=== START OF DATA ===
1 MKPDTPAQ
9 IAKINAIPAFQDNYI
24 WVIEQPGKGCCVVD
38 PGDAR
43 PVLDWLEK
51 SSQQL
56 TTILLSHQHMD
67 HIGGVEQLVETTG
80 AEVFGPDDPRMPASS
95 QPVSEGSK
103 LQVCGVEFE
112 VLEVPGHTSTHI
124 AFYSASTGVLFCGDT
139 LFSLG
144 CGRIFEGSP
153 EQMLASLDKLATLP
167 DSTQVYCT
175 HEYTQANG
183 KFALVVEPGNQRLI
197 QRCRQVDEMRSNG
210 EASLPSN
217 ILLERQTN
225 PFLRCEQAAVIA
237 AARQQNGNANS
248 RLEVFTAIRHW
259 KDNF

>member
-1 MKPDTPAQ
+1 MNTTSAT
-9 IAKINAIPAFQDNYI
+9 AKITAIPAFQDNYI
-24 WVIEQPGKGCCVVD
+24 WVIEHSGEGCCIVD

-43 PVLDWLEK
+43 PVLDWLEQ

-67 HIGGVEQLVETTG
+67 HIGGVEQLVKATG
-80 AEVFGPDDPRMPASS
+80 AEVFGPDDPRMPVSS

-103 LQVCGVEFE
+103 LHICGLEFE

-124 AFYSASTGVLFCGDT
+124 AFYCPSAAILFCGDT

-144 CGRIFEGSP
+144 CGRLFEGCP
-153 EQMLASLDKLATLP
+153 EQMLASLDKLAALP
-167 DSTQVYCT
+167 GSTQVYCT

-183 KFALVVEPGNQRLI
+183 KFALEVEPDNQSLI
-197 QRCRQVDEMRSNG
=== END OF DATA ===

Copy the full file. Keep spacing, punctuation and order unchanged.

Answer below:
1 MKPDTPAQ
9 IAKINAIPAFQDNYI
24 WVIEQPGKGCCVVD
38 PGDAR
43 PVLDWLEK
51 SSQQL
56 TTILLSHQHMD
67 HIGGVEQLVETTG
80 AEVFGPDDPRMPASS
95 QPVSEGSK
103 LQVCGVEFE
112 VLEVPGHTSTHI
124 AFYSASTGVLFCGDT
139 LFSLG
144 CGRIFEGSP
153 EQMLASLDKLATLP
167 DSTQVYCT
175 HEYTQANG
183 KFALVVEPGNQRLI
197 QRCRQVDEMRSNG
210 EASLPSN
217 ILLERQTN
225 PFLRCEQAAVIA
237 AARQQNGNANS
248 RLEVFTAIRHW
259 KDNF

>member
-1 MKPDTPAQ
+1 MNTTSAT
-9 IAKINAIPAFQDNYI
+9 AKITAIPAFQDNYI
-24 WVIEQPGKGCCVVD
+24 WVIEHSGEGCCIVD

-43 PVLDWLEK
+43 PVLDWLEQ

-67 HIGGVEQLVETTG
+67 HIGGVEQLVKATG
-80 AEVFGPDDPRMPASS
+80 AEVFGPDDPRMPVSS

-103 LQVCGVEFE
+103 LHICGLEFE

-124 AFYSASTGVLFCGDT
+124 AFYCPSAAILFCGDT

-144 CGRIFEGSP
+144 CGRLFEGCP
-153 EQMLASLDKLATLP
+153 EQMLASLDKLAALP
-167 DSTQVYCT
+167 GSTQVYCT

-183 KFALVVEPGNQRLI
+183 KFALEVEPDNQSLI
-197 QRCRQVDEMRSNG